As an example, let us use a couple, David and Melrose, who wish to buy their first home sometime this summer in 2014, say in June or July taking advantage of the first time Home Buyer’s Plan (HBP).
Both are working drawing average pay scales of say $47,000 each, which puts them in the 31.15% tax bracket in Ontario. Melrose has RRSPs worth $5,000 and David has RRSPs worth $4,000 for a total of $9,000, but between the two they still have contribution room worth $45,000.
They wish to buy a home worth $400,000 with a 5% down payment, or $20,000, and the bank or mortgage agent has already given them the pre-approval, whereby they will have to pay about $1,860 for a 25 year amortization on $380,000($400,000- $20,000). As noted, they have $9,000 in RRSPs from past years but do not have the requisite amount of $11,000 to put into an RRSP now so that they can withdraw it 90 days later to use as down payment.
Enter the RRSP loan available from several lenders. What they can do is take an RRSP loan for $11,000 and choose to pay it over a period of ten years. The monthly payment for this is approximately $120 or $60 per person based on a loan rate of prime +2.75% or 5.75% currently. This is a very affordable monthly payment for a person making $47,000 per year. By paying such a low sum for the RRSP loan, they will also have ample money to cover their mortgage.
At this stage of the game, where the couple is looking to buy a home using the RRSP as down payment within the next few months, it is best to invest the $11,000 they have obtained through a loan into money market funds or a 90 day GIC so as to preserve the capital.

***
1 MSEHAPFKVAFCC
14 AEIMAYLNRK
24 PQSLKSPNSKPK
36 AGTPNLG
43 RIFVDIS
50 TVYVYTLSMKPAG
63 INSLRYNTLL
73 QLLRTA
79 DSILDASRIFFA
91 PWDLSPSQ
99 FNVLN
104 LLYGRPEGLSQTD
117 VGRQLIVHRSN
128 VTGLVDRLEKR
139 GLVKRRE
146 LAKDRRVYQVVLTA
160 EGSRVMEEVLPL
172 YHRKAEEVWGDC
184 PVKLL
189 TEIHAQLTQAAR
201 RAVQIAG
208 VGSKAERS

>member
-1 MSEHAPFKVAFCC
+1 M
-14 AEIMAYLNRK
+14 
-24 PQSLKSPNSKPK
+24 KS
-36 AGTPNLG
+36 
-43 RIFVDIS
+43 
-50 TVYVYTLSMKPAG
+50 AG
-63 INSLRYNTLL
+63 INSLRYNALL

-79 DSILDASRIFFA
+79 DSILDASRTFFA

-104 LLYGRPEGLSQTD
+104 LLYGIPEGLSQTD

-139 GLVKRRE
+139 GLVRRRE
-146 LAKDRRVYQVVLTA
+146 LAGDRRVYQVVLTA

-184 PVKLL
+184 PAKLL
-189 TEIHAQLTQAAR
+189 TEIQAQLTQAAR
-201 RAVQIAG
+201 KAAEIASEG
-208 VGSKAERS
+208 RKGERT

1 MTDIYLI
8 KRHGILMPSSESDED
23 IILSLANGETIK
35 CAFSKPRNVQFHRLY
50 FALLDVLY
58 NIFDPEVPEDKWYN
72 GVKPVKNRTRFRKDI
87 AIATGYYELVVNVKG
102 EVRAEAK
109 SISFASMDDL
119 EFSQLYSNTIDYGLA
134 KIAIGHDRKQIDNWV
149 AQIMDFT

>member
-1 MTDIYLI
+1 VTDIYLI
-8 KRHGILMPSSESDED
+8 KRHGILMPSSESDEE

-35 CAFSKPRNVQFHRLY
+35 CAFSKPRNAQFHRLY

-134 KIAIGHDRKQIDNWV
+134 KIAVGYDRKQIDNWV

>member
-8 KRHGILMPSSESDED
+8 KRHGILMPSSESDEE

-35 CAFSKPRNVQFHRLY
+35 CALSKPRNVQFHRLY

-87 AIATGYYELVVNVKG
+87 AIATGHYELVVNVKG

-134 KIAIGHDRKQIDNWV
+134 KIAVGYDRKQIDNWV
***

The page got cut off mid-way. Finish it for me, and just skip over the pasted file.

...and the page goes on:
Once the obligatory period of 90 days is over (say by sometime in April or May if they take the loan now in January or February), the couple can withdraw this $11,000 (even if the loan has not been paid off) from their RRSP and add it to the $9,000 they already have for a total of $20,000 down payment on their home.
All this money is available to both David and Melrose tax and interest free in accordance with the government’s first time HBP.
It is important to stress here that after the RRSP funds of $11,000 are withdrawn, the couple is obligated to continue paying at least the minimum of $120 per month to pay off the RRSP loan. They can of course choose to pay it off sooner as well with no penalty.
Another extremely important added benefit to this strategy is that David and Melrose can deduct this $11,000 from their income and get 31.15% back in tax returns when they file their taxes in April. This is a total of $3,426.50 dollars which they will get back from the government in May that can be used towards the closing costs of their home, when they move in June or July (or later, as the case may be).
This is an extremely lucrative strategy, which not only helps David and Melrose to get the extra money needed for their down payment, but also generates a tax refund that they can use towards their closing costs or to buy furniture or whatever else they may choose to do with it.